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Old Yeller

movie reviewmovie reviewmovie review out of 4 Movie Review: Old Yeller

Starring: Dorothy McGuire, Fess Parker
Director: Robert Stevenson
Rated: G
RunTime: 83 Minutes
Release Date: December 1957
Genres: Drama, Family, Kids

*Also starring: Tommy Kirk, Jeff York, Chuck Connors, Kevin Corcoran, Beverly Washburn

Review by Steve Rhodes
3 stars out of 4

"Now and then, for no good reason, life will haul off and knock a man flat," the father consoles his son. The 1957 Disney movie OLD YELLER is like that. For most of the film, it is a light hearted slice of life with scenes reminiscent of the old Disney nature documentaries. Toward the end, the movie takes a sharp turn, transforming it into a tragedy. It is this concluding portion that wins the show's deserved reputation as one of Disney's better live action films.

Set in a post-Confederate Texas, the people are all dirt poor, but happy and resourceful. The Coates family consists of a father Jim (Fess Parker), mother Katie (Dorothy McGuire), older son Travis (Tommy Kirk), and younger son Arliss (Kevin Corcoran). The Coates are so poor that the children have never seen a dollar bill, except a Confederate one and "it ain't worth nothin'." The father spends almost all the movie gone on a cattle drive where he hopes to earn money to support his family.

Most of the acting in the film has the depth of a TV movie, but the simple script by William Tunberg, based on the novel by Fred Gipson, takes a pleasant little tale and turns it into a moving story through the gripping conclusion. The acting by Tommy Kirk, as the boy who has to become a man overnight, is quite good and his character easily earns the audience's empathy.

The story concerns an "old yeller dog" that comes uninvited to stay with the family. At first, Travis tries without success to shoo it off, but Old Yeller eventually gains his respect and his love.

Most of the show is little more that a charming series of animal incidents. We have bucking horses, raiding raccoons, hiding snakes, brawling bears, attacking hogs, and charging mother cows. Old Yeller manages to be a hero in most of these episodes causing the mother to exclaim, "If that don't beat all. I never saw such a dog."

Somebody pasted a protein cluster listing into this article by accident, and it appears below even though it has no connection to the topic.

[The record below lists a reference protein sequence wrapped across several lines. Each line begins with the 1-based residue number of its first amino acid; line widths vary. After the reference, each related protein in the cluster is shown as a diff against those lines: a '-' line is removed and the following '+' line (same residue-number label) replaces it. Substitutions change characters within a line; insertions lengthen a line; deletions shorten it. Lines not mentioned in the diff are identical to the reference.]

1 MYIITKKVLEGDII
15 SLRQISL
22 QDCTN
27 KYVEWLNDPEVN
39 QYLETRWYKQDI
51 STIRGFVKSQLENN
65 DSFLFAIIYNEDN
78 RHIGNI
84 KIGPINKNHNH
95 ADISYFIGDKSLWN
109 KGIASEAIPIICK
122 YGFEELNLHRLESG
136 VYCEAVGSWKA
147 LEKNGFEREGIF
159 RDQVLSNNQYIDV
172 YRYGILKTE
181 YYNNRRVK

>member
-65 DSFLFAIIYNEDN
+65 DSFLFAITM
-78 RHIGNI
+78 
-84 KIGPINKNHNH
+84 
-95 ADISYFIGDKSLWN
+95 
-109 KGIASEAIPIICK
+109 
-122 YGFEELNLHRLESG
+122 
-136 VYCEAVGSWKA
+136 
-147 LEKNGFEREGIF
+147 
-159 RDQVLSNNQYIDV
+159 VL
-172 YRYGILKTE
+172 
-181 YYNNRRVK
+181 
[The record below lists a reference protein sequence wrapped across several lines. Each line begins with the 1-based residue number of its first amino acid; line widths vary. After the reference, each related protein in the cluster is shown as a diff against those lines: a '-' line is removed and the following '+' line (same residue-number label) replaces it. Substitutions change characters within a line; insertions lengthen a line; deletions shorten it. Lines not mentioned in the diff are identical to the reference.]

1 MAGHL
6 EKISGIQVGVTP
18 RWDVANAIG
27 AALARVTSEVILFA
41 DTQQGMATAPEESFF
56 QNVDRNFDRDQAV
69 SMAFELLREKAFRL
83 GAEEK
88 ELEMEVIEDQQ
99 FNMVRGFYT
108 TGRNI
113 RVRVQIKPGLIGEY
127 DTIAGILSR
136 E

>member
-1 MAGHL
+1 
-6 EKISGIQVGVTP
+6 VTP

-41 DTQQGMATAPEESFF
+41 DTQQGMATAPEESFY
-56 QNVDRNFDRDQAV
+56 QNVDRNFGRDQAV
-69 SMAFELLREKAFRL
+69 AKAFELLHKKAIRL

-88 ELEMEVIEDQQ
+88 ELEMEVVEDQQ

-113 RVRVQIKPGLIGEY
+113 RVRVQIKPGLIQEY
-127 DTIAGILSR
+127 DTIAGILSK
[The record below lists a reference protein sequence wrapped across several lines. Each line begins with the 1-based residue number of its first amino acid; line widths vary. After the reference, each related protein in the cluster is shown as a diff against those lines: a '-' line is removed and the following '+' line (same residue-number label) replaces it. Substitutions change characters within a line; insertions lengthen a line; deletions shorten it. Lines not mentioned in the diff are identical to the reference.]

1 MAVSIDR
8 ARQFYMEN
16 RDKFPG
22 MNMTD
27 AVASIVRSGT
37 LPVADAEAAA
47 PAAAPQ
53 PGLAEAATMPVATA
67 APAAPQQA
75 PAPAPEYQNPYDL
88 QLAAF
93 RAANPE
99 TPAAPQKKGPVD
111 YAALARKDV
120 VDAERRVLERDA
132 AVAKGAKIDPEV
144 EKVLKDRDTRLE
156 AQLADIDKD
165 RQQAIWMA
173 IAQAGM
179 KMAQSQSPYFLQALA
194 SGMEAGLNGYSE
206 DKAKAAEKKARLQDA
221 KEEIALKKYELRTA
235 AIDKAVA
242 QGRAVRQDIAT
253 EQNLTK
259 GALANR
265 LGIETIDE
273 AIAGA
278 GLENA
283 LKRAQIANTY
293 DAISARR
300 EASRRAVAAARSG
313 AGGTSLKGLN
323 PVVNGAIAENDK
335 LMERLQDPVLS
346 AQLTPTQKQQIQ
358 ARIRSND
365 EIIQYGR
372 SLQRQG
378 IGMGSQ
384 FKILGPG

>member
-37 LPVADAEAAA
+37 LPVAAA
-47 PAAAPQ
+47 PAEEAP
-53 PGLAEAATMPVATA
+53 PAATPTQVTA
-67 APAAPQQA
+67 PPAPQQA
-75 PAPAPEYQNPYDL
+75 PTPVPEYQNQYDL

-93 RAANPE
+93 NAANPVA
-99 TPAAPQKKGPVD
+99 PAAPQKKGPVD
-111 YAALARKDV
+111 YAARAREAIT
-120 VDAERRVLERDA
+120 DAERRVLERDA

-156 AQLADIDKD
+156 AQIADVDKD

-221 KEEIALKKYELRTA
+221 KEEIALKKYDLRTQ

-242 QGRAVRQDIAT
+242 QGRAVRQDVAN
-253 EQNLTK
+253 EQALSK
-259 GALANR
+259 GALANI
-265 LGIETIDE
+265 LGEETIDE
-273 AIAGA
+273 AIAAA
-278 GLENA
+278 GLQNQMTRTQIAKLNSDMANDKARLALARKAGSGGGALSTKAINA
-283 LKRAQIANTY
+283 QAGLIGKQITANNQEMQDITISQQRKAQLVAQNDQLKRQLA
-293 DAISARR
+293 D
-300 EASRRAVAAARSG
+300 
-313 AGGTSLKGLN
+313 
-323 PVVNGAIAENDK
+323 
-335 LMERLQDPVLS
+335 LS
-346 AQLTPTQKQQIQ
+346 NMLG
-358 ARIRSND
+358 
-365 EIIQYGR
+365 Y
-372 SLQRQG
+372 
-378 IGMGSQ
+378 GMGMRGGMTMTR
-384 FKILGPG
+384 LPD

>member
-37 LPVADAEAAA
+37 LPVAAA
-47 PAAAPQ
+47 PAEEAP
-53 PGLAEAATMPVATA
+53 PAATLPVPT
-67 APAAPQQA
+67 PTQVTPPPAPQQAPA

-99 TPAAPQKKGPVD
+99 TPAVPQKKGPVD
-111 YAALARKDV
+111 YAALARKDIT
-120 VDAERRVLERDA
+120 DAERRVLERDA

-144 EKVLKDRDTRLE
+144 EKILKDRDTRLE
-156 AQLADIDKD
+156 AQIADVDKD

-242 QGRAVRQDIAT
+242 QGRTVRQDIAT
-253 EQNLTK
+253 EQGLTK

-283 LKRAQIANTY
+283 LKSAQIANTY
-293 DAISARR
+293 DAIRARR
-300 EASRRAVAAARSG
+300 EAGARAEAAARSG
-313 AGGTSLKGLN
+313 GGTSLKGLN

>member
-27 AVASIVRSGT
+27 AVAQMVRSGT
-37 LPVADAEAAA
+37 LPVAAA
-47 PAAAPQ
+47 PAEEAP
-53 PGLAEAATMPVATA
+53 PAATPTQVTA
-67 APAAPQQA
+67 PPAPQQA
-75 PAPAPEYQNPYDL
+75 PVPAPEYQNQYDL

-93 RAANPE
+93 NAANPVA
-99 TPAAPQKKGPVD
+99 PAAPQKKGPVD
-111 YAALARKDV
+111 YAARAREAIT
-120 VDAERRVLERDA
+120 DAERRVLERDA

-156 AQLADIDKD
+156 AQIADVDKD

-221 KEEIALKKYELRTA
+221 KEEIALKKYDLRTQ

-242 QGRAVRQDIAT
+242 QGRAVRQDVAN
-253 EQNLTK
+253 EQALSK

Director Robert Stevenson understands how lightweight the first part is and never tries to make it seem more important that it is. His saves the energy and emphasis for the last act.

The cinematography by Charles P. Boyle produces the most precious scene of the show. When Old Yeller's real owner, Burn Sanderson, played with genuine warmth by Chuck Connors, shows up to claim his animal, Arliss tries to bargain with him. Boyle photographs Sanderson from way down at Arliss's level then switches to Sanderson's view looking straight down on little Arliss. A great reminder of how adults tower over kids in both height and authority.

Toward the end, Old Yeller gets in serious danger twice. Both of these have real potential to frighten younger viewers, but without these parts, the film would have been little more than a nice diversion. With them, the dog's value and bravery become absolutely clear, and Travis has to face the harshness of his existence. I will resist the urge to tell you more.

In a show full of homilies, the father's advice at the end is perhaps the best. He tells his son, "If you go looking for something good to take the place of the bad, generally you can do it."

OLD YELLER runs merely 1:23. It is not rated, but would be a G. There is no sex, nudity, or bad language of any kind. Animals do get attacked, and one boy gets a bloody leg, but there is no human to human violence. "I loved it!" said my son Jeffrey, age 7 1/2. "I think both the dogs were really good actors." He gave the show a thumbs up and recommends the picture to kids 5 and up. I totally agree and award the film ***.

Copyright 1996 Steve Rhodes

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